Whenever we use internet services, the first steps we take are usually identification (we input our names) and authentication (we prove that it is us). How we actually identify and authenticate ourselves depends on the security level of the application. The means used can vary from a simple combination of username and password, through a secret PIN, to a PIN generated by some external device or a smart card using cryptography.
Smart cards are being used increasingly for authentication purposes. Many European identity cards now contain a smart-card chip, equipped with functionalities for online authentication. They are usually called 'electronic identity cards' (eID cards). This report focuses on authentication using smart cards and compares this approach with other common means of authentication.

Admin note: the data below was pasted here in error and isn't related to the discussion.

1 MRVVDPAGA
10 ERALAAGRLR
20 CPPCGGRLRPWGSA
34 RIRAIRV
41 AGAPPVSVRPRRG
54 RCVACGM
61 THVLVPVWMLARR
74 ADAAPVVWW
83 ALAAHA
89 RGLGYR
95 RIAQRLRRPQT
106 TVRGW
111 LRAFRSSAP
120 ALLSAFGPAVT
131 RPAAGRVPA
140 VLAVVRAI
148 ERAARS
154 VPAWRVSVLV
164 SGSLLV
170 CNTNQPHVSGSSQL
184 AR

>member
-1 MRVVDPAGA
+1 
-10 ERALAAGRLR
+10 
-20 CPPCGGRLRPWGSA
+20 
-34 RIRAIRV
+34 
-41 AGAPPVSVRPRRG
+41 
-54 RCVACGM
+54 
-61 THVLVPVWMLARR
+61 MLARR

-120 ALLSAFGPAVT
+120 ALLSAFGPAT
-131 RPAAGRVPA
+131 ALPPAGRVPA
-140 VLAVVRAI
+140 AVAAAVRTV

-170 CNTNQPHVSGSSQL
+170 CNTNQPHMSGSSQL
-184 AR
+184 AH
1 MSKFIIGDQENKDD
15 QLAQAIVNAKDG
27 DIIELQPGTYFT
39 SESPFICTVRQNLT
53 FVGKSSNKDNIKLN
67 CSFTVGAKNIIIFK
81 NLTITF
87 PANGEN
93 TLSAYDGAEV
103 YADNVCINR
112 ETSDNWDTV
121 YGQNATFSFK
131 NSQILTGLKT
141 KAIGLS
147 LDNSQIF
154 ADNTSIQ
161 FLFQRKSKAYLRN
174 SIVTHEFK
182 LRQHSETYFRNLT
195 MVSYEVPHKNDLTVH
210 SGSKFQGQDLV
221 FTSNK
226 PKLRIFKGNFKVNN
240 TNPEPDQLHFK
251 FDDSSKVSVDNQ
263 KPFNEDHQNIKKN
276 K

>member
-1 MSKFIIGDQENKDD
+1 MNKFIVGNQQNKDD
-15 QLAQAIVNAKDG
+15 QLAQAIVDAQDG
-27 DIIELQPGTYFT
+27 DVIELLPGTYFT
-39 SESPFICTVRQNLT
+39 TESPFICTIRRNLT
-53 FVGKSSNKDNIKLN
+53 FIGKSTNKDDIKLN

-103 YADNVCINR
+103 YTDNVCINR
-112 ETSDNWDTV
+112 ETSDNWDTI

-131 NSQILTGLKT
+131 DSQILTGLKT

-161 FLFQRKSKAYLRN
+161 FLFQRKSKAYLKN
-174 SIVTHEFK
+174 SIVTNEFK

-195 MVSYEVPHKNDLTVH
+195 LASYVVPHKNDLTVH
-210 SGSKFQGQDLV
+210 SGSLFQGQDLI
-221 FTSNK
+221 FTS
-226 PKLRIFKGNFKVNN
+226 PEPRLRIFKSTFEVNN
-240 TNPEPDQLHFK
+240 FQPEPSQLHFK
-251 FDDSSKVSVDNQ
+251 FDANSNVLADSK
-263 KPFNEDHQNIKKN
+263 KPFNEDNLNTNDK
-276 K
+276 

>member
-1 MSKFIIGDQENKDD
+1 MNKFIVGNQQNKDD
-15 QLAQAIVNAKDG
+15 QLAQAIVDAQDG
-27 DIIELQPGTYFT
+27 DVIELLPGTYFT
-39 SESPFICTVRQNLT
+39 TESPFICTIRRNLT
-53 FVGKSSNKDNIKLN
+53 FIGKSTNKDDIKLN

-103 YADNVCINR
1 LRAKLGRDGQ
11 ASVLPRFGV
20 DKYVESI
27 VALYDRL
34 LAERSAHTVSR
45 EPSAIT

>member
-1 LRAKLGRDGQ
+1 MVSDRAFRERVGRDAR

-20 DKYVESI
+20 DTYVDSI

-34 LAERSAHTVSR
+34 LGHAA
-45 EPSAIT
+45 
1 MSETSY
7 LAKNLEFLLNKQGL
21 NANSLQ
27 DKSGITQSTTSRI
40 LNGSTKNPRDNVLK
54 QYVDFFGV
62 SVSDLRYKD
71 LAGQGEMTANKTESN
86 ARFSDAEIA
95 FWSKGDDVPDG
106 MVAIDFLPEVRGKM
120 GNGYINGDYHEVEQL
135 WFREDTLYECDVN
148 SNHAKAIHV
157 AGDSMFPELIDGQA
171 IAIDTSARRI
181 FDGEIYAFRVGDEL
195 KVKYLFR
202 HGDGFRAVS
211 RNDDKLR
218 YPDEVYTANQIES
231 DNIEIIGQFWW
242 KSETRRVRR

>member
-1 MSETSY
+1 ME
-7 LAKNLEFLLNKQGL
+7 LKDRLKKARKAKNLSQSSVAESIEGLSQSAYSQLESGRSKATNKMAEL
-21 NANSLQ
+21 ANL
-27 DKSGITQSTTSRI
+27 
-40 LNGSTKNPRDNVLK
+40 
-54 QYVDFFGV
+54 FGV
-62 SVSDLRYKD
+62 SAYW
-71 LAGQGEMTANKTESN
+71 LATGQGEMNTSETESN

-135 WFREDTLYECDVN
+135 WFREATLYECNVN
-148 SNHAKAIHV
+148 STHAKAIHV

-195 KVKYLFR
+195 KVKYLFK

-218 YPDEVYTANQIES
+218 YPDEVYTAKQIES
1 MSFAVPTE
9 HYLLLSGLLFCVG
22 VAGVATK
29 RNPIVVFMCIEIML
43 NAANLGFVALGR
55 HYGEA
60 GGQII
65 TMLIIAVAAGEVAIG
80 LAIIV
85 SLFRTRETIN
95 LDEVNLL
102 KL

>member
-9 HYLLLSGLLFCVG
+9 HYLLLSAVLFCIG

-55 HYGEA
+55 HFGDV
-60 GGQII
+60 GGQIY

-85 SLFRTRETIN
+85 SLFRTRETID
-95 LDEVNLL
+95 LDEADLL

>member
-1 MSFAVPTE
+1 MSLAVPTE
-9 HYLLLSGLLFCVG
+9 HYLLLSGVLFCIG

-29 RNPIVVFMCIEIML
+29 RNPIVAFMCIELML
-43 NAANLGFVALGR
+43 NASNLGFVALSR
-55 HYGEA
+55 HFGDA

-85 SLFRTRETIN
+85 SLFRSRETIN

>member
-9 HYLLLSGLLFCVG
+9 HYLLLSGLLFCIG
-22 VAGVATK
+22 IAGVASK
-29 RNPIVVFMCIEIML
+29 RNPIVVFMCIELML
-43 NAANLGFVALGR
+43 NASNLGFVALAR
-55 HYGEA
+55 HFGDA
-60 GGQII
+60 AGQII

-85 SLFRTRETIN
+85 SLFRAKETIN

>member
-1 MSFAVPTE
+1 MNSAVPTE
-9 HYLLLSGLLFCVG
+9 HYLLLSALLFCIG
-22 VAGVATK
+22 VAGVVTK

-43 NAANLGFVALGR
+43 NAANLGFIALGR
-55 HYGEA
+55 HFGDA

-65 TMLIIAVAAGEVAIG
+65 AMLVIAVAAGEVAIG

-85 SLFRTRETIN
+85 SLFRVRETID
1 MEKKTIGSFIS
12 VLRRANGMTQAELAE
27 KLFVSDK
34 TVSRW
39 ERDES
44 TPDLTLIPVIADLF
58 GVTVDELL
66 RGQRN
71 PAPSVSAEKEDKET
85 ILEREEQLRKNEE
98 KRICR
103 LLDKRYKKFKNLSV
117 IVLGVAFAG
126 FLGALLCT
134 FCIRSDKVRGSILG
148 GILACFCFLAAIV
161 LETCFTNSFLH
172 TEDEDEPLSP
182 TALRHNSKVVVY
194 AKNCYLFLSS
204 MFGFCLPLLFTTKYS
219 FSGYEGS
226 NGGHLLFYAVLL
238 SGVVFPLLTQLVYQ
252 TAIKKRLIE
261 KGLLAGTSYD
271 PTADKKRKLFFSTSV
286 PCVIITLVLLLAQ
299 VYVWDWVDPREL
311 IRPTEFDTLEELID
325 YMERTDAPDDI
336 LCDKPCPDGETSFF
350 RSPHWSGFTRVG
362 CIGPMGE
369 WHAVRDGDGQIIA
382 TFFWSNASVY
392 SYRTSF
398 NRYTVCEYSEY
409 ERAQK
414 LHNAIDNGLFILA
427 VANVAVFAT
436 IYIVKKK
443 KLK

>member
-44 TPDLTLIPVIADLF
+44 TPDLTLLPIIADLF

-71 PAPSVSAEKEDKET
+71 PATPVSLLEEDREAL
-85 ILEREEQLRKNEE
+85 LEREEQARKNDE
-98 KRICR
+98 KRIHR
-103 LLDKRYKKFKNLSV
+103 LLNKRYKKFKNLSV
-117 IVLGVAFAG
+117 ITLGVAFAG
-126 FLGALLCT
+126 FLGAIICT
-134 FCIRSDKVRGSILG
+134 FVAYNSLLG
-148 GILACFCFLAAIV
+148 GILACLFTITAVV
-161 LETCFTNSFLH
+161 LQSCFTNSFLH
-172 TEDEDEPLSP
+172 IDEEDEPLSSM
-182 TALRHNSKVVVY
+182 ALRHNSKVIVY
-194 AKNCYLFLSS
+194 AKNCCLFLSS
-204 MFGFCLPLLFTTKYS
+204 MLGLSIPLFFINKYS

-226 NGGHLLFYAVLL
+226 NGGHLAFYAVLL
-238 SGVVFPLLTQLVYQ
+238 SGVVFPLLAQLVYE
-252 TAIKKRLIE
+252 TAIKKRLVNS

Ingo Naumann, European Network and Information Security Agency (ENISA), EU Herbert Leitold, Zentrum für sichere Informationstechnologie (A-SIT), Austria John Velissarios, Accenture, UK Jens Bender, Federal Office for Information Security (BSI), Germany Gregory Henwood, Home Office, UK Andre Vasconcelos, Agency for Public Services Reform, Portugal Giles Hogben, European Network and Information Security Agency (ENISA), EU Jaan Priisalu, Swedbank, Estonia Marc Stern, Approach Belgium, Belgium Henning Daum, Giesecke & Devrient, Germany Lorenzo Gaston, Gemalto, France Arie Schilp, Rabobank, the Netherlands Frank Zimmermann, Hewlett-Packard, Switzerland Raul Sanchez-Reillo, Universidad Carlos III de Madrid, Spain